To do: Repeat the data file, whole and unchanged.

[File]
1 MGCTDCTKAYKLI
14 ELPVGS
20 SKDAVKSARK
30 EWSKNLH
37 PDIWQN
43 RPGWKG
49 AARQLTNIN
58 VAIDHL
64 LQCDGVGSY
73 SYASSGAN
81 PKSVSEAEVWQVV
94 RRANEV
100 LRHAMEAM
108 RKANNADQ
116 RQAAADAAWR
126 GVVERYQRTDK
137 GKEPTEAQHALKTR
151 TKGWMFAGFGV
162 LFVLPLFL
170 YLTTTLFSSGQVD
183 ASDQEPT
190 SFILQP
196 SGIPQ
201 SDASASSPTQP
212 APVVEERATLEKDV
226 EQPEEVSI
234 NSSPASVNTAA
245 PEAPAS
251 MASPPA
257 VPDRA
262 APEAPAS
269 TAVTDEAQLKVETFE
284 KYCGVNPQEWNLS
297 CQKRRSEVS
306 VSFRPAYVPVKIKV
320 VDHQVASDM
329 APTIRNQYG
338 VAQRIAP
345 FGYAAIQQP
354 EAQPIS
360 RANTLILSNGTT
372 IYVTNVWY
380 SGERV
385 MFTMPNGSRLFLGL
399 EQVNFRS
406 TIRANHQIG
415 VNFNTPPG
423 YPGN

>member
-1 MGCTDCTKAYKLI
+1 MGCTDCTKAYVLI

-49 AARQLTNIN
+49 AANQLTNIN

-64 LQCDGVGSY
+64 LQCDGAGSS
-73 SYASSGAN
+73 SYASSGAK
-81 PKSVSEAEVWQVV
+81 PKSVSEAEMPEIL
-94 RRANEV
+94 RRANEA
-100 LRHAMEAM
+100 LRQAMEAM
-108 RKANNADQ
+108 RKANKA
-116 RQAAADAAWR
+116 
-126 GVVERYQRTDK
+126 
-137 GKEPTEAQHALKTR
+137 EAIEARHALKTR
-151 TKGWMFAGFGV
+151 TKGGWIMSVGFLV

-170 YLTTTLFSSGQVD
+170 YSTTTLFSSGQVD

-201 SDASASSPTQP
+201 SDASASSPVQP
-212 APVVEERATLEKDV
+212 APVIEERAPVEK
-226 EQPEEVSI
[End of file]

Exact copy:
1 MGCTDCTKAYKLI
14 ELPVGS
20 SKDAVKSARK
30 EWSKNLH
37 PDIWQN
43 RPGWKG
49 AARQLTNIN
58 VAIDHL
64 LQCDGVGSY
73 SYASSGAN
81 PKSVSEAEVWQVV
94 RRANEV
100 LRHAMEAM
108 RKANNADQ
116 RQAAADAAWR
126 GVVERYQRTDK
137 GKEPTEAQHALKTR
151 TKGWMFAGFGV
162 LFVLPLFL
170 YLTTTLFSSGQVD
183 ASDQEPT
190 SFILQP
196 SGIPQ
201 SDASASSPTQP
212 APVVEERATLEKDV
226 EQPEEVSI
234 NSSPASVNTAA
245 PEAPAS
251 MASPPA
257 VPDRA
262 APEAPAS
269 TAVTDEAQLKVETFE
284 KYCGVNPQEWNLS
297 CQKRRSEVS
306 VSFRPAYVPVKIKV
320 VDHQVASDM
329 APTIRNQYG
338 VAQRIAP
345 FGYAAIQQP
354 EAQPIS
360 RANTLILSNGTT
372 IYVTNVWY
380 SGERV
385 MFTMPNGSRLFLGL
399 EQVNFRS
406 TIRANHQIG
415 VNFNTPPG
423 YPGN

>member
-1 MGCTDCTKAYKLI
+1 MGCTDCTKAYVLI

-49 AARQLTNIN
+49 AANQLTNIN

-64 LQCDGVGSY
+64 LQCDGAGSS
-73 SYASSGAN
+73 SYASSGAK
-81 PKSVSEAEVWQVV
+81 PKSVSEAEMPEIL
-94 RRANEV
+94 RRANEA
-100 LRHAMEAM
+100 LRQAMEAM
-108 RKANNADQ
+108 RKANKA
-116 RQAAADAAWR
+116 
-126 GVVERYQRTDK
+126 
-137 GKEPTEAQHALKTR
+137 EAIEARHALKTR
-151 TKGWMFAGFGV
+151 TKGGWIMSVGFLV

-170 YLTTTLFSSGQVD
+170 YSTTTLFSSGQVD

-201 SDASASSPTQP
+201 SDASASSPVQP
-212 APVVEERATLEKDV
+212 APVIEERAPVEK
-226 EQPEEVSI